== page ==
David Petraeus claimed Rupert Murdoch wanted to bankroll his presidential campaign
Jon Swaine, Washington
04 Dec 2012
David Petraeus was urged to run for the US presidency by one of Rupert Murdoch's American lieutenants and told that the media tycoon would bankroll his campaign, it has emerged.
The former CIA director, who resigned last month after having an extramarital affair with his biographer, declined in order to protect his personal life. "My wife would divorce me," he said. "And I love my wife".
Mr Petraeus learned while commanding US forces in Afghanistan last year that Roger Ailes, the chairman of Mr Murdoch's Fox television network, wanted him to challenge President Barack Obama.
Mr Ailes, a key Republican powerbroker who worked for Richard Nixon, told Mr Petraeus that he should reject the job of CIA director – from which he resigned last month – and campaign for the White House.
"I thought the Republican field needed to be shaken up and Petraeus might be a good candidate," Mr Ailes told Bob Woodward, the veteran Washington Post reporter, who disclosed news of the talks.
Mr Ailes passed his message to Mr Petraeus through an emissary sent to interview him in Kabul 18 months ago for Fox News, Mr Murdoch's American news channel, which is beloved by US conservatives.
"I've got something to say to you directly from Roger Ailes," Kathleen McFarland, a national security analyst for the channel, told Mr Petraeus.
"He loves you and everyone at Fox loves you.
"He says that if you're offered chairman [of the joint chiefs of staff], take it," Ms McFarland continued. "But if you're offered anything else, don't take it, resign in six months and run for president".
Mr Petraeus was at the time the subject of fevered speculation among Republicans, who believed that he could return to the US as a respected war hero able to defeat Mr Obama in last month's election. The President's decision to make him CIA director was seen by some analysts as an attempt to sideline a potential political rival.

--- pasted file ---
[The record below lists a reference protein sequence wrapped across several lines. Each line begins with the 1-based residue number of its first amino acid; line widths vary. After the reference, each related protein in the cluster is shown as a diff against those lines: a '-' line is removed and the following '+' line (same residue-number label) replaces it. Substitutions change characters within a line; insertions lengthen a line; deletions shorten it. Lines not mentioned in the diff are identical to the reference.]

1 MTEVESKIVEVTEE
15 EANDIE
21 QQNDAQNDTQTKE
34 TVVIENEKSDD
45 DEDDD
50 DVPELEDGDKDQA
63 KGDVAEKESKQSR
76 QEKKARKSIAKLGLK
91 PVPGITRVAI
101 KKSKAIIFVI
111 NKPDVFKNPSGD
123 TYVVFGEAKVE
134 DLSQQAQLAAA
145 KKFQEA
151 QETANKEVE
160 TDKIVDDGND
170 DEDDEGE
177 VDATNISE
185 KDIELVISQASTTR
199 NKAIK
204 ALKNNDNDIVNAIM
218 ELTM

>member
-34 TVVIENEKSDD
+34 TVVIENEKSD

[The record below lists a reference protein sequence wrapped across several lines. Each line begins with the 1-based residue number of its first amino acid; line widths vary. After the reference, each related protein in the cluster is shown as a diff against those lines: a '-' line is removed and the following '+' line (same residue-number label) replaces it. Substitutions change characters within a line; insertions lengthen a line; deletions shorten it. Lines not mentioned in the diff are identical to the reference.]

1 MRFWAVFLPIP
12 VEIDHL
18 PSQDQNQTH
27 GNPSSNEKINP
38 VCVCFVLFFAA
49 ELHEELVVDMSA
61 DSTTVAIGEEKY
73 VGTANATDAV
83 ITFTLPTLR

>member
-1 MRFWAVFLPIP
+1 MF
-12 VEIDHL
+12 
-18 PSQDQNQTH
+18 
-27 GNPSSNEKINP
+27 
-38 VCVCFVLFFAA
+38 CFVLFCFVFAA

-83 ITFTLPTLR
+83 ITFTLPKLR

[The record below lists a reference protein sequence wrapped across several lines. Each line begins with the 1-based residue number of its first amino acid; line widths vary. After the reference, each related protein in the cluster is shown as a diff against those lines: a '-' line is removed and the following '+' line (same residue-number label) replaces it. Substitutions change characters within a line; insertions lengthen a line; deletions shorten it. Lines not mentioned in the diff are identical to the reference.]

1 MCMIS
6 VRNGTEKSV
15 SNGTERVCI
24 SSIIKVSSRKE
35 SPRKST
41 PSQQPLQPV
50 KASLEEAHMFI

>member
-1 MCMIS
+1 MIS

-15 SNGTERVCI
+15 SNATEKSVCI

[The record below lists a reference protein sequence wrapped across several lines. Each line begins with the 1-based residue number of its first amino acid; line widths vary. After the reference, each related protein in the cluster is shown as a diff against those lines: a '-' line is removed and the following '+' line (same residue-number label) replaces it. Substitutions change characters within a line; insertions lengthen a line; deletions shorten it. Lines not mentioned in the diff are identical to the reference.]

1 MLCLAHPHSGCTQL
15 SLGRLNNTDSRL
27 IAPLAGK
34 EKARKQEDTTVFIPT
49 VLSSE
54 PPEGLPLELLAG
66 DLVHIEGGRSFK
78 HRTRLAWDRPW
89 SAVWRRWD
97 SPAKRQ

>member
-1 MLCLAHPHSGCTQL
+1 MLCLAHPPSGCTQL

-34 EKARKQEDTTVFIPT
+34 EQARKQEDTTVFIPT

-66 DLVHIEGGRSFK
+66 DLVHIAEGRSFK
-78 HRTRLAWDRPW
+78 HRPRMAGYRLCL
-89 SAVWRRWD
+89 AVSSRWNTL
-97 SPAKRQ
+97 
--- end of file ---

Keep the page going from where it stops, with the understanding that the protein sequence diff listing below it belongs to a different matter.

In their discussion, Ms McFarland added that Mr Ailes could resign from his role as Fox News chief to run a Petraeus 2012 presidential campaign. "Tell him if I ever ran," Mr Petraeus said, laughing, "but I won't, but if I ever ran, I'd take him up on his offer," adding: "He said he would quit Fox and bankroll it."
Challenged over whether Mr Ailes, who is paid about $20 million (£12 million) a year, would be wealthy enough to fund the campaign, Mr Petraeus said: "Maybe I'm confusing that with Rupert," adding: "Rupert's after me as well." Spokesmen for Mr Murdoch declined to comment.
Declaring "I love Roger, he's a brilliant guy", Mr Petraeus politely demurred and said he needed to focus on his home life after stepping down from commanding troops at war.
"It's never going to happen," he said. "My wife would divorce me. And I love my wife".
Referring to his home in Virginia, he added: "We have a beautiful house with his-and-hers bathrooms, believe it or not. I just want to live in it. I've never spent a night in it".
Mr and Mrs Petraeus, who have been married for 37 years, have retreated to their home to repair their relationship after he admitted having an affair with Paula Broadwell, who wrote his biography. The affair did not begin until some time after his comments to Ms McFarland.
Mr Petraeus resigned after it emerged the FBI was investigating the affair as part of an inquiry sparked by a complaint about threatening emails allegedly sent to a female friend of Mr Petraeus by Mrs Broadwell.